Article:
International Trade Banks are banks set up and set aside to serve living people. Commercial banks are set up to serve corporations, and specifically, incorporated businesses.

However, there are two kinds of corporations --- and therein lies both the lynchpin and the rub and the solution to this problem.

We can have a business that is corporate (a Lawful Person) which is not incorporated (a Legal Person).

Think of it as a spectrum: unincorporated, corporate, incorporated.

International Trade Banks serve unincorporated and corporate entities. Commercial Banks serve corporate and incorporated entities.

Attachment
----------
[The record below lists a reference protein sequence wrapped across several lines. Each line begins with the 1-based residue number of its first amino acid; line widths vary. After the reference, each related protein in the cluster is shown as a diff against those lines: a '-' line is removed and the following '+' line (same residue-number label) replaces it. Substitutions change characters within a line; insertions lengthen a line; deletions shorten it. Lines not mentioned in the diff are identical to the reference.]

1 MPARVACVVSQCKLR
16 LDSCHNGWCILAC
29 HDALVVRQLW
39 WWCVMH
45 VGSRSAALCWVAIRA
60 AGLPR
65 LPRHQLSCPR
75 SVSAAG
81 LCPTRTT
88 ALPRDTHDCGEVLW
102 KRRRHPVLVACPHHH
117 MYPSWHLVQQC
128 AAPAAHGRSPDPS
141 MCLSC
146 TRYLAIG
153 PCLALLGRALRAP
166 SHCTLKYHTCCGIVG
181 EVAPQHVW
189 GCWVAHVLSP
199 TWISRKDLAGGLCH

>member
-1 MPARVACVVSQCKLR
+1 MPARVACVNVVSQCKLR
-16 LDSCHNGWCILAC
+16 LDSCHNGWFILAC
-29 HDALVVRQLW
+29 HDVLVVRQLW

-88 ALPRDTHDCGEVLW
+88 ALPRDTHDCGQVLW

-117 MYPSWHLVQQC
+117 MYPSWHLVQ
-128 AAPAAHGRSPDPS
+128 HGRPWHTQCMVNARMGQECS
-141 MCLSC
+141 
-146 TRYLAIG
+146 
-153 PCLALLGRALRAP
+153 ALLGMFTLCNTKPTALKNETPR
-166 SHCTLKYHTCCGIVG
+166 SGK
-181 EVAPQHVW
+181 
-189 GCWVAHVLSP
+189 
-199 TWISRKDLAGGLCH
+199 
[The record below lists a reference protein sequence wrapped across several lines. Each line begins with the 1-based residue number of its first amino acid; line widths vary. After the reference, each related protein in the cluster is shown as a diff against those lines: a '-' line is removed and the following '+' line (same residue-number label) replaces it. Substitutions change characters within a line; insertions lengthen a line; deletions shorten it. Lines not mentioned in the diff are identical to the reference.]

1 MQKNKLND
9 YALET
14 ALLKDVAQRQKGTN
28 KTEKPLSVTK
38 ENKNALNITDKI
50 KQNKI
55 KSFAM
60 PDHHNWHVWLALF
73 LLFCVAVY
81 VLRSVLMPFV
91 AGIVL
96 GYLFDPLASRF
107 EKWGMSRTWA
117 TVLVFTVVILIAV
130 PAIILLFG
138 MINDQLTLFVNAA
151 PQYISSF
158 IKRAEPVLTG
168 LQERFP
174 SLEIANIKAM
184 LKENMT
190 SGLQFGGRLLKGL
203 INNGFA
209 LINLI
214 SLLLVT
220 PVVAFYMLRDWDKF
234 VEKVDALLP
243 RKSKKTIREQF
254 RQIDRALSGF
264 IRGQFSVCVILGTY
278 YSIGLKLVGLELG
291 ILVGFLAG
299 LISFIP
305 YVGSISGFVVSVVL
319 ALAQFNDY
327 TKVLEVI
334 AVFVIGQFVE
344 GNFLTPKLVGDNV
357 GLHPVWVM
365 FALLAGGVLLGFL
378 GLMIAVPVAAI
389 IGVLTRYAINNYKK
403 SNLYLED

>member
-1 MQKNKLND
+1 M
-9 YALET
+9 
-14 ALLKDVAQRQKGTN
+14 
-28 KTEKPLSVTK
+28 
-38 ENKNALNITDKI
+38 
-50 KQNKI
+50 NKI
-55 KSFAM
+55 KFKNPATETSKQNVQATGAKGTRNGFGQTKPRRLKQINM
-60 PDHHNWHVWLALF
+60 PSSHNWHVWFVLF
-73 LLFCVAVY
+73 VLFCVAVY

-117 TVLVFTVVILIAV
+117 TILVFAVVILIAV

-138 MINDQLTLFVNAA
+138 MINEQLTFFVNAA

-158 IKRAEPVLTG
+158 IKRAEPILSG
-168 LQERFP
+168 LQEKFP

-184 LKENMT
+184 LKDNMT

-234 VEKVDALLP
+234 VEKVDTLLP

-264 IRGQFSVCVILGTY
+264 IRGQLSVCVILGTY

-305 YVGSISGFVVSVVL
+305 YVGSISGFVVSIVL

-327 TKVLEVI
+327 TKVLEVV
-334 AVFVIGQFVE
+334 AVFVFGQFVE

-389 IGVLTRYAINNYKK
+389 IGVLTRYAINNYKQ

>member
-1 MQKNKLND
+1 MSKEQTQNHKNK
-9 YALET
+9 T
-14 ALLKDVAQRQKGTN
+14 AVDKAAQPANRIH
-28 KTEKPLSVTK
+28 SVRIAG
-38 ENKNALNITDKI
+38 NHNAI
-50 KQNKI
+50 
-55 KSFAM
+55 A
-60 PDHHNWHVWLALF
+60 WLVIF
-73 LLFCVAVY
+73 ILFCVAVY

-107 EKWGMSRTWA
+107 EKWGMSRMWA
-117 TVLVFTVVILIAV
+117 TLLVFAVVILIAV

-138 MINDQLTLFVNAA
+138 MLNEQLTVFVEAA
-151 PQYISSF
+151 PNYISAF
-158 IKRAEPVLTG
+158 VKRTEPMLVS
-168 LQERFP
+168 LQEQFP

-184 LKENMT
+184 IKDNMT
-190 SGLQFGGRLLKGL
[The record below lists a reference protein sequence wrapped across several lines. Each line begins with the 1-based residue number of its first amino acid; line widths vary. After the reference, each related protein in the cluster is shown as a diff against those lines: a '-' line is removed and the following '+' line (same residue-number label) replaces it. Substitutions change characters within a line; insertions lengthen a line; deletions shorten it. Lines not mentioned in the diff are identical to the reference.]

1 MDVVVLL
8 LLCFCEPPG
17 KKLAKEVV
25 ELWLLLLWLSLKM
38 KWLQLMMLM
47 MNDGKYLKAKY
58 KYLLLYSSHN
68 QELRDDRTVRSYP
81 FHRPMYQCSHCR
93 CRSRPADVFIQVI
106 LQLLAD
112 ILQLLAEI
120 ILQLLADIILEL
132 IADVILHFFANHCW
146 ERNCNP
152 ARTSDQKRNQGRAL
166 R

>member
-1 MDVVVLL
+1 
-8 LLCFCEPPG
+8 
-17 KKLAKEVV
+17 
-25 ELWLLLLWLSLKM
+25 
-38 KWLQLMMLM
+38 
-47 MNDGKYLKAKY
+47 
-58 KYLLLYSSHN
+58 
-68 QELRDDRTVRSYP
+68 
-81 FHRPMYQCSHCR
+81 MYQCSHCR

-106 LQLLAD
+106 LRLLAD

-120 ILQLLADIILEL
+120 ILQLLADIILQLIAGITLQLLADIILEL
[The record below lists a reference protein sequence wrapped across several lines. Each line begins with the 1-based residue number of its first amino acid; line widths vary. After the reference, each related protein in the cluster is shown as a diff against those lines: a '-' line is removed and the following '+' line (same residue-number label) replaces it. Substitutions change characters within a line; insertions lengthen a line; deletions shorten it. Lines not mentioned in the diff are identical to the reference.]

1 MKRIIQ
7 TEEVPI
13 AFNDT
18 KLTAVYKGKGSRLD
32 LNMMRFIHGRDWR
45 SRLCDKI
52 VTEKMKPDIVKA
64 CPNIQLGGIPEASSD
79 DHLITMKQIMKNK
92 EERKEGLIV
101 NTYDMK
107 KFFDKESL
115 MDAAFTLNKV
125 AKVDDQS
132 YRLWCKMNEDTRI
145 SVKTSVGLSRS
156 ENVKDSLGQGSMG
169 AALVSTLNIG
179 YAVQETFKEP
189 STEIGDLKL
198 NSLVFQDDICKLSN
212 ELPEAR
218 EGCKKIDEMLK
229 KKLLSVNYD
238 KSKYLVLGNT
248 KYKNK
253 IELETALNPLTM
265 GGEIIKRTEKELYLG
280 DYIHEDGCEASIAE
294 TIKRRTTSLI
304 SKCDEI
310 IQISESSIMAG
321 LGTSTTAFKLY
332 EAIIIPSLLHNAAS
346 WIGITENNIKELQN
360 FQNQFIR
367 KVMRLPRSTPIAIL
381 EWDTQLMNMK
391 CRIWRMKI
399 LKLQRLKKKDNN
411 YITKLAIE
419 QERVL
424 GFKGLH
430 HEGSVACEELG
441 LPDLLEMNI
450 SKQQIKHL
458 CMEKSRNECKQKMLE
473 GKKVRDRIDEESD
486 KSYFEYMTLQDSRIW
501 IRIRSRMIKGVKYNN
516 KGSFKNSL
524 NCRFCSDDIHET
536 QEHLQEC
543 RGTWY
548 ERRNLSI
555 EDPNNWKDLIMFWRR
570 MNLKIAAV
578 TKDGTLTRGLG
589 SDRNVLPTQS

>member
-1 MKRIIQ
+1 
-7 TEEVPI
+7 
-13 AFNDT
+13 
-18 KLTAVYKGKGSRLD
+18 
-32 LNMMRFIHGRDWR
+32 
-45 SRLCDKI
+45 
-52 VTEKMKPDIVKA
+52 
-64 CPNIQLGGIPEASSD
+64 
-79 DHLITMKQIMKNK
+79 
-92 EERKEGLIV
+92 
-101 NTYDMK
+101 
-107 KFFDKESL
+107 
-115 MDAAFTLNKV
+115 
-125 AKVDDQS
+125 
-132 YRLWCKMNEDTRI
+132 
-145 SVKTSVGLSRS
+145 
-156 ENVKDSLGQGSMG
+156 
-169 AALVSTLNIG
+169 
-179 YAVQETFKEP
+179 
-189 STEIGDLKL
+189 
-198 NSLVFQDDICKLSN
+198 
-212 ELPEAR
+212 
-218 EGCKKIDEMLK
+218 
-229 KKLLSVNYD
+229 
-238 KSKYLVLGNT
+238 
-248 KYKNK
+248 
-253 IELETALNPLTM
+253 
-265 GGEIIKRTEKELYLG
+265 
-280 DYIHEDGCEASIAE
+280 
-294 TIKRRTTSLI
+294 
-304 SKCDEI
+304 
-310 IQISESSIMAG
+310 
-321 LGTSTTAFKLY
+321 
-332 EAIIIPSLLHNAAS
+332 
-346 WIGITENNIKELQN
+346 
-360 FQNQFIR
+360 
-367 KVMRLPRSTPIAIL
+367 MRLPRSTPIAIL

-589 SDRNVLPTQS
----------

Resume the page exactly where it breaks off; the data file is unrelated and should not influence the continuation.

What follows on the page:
See the overlap?

Corporate entities can use the services of either kind of bank, which means that the ideal business structure is to be corporate, but unincorporated --- unless, of course, your particular business is one of the relatively few that need bankruptcy protection.

So what do we mean by "corporate but not incorporated"?

Most Mom and Pop business enterprises are corporate, but not formally incorporated.

They have a business name, like "Joe's Hamburger Shop"---which means that they are an entity separate from Joe, the Owner, but they are not registered with any State of State organization, and they don't have a Board of Directors, they don't have a President, Secretary, and Treasurer, they don't have regulatory reporting requirements, and they are, generally speaking, just normal small businesses providing goods and services to their communities.

Such businesses are Lawful Persons, standing under the Public Law.
Clearing the Bank Hurdle - The Basics: Corporate Overview — by Anna Von Reitz